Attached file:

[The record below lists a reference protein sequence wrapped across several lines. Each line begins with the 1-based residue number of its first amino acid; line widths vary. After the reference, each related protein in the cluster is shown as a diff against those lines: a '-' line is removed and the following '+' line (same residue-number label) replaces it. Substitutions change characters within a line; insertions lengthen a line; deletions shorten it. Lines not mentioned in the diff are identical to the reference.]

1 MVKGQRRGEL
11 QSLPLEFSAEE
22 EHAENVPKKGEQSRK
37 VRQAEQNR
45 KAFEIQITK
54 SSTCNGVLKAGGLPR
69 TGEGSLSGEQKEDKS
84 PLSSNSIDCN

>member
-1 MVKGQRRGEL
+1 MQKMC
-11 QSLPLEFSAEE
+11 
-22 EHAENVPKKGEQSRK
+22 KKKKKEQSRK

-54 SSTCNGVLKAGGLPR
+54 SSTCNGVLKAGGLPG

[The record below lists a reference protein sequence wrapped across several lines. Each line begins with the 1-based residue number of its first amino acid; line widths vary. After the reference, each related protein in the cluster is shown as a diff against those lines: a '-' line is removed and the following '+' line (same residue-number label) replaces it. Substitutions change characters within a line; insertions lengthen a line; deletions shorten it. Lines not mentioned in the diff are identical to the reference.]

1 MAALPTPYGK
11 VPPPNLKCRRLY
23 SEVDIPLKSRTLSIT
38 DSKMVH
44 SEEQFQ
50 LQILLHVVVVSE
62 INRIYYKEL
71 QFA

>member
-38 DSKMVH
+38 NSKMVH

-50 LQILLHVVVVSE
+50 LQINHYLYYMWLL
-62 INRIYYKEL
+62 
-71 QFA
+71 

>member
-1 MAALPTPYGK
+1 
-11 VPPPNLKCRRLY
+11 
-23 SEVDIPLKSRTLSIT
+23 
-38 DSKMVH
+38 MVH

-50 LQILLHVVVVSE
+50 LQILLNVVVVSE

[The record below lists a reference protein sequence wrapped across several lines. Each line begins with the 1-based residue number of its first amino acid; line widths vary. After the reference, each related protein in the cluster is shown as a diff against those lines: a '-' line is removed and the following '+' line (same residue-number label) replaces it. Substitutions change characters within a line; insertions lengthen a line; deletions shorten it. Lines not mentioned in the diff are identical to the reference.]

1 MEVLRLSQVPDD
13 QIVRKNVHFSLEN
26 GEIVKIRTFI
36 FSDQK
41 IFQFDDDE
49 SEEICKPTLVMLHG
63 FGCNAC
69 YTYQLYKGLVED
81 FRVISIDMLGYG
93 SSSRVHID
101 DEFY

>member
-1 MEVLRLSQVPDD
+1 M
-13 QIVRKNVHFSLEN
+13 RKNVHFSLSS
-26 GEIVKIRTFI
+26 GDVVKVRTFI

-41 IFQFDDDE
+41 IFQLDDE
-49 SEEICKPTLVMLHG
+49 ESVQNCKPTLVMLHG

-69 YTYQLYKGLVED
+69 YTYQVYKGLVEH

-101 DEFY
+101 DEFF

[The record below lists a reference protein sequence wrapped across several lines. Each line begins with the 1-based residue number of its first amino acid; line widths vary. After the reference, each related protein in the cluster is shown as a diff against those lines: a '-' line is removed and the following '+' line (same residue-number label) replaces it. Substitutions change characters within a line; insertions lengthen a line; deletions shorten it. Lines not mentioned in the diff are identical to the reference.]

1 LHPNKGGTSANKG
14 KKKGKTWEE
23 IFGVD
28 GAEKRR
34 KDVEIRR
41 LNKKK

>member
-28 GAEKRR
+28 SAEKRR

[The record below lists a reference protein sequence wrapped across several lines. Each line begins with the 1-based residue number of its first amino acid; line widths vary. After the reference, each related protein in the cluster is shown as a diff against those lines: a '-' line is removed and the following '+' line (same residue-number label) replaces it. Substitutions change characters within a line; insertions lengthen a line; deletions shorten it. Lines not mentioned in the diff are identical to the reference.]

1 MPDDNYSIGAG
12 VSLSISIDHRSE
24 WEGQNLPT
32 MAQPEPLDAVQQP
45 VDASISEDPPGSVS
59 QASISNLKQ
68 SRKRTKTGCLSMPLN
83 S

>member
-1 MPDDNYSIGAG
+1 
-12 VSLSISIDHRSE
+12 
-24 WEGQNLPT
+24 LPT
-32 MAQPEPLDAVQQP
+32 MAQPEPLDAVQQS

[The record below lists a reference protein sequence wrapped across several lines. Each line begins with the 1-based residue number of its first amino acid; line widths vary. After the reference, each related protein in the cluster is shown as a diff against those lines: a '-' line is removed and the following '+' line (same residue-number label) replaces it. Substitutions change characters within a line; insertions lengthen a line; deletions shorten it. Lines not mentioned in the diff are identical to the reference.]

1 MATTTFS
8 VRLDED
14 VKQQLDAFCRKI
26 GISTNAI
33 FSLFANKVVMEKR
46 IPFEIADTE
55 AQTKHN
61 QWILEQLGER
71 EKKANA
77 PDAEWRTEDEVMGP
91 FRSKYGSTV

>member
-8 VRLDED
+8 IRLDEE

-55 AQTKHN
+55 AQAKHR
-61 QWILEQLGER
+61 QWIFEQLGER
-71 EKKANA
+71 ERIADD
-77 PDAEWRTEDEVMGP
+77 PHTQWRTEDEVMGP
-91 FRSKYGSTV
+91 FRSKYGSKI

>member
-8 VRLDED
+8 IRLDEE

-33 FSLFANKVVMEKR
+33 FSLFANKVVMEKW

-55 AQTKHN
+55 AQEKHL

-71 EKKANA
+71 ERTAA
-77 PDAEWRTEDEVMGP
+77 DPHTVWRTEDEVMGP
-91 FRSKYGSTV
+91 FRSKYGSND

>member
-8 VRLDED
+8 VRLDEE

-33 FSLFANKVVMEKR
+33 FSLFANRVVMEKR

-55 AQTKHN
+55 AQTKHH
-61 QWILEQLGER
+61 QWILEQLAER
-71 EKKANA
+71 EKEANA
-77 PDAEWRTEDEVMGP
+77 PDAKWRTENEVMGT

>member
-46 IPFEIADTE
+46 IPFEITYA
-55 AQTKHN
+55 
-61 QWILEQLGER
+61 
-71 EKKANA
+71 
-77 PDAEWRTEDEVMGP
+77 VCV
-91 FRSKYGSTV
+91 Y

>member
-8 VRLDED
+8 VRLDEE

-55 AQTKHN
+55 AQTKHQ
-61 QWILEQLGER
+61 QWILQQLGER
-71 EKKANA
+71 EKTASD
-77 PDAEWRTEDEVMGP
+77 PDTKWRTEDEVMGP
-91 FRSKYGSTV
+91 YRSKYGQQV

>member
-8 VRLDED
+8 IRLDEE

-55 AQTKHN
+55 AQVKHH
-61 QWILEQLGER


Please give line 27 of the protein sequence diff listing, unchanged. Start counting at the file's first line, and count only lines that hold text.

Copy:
71 QFA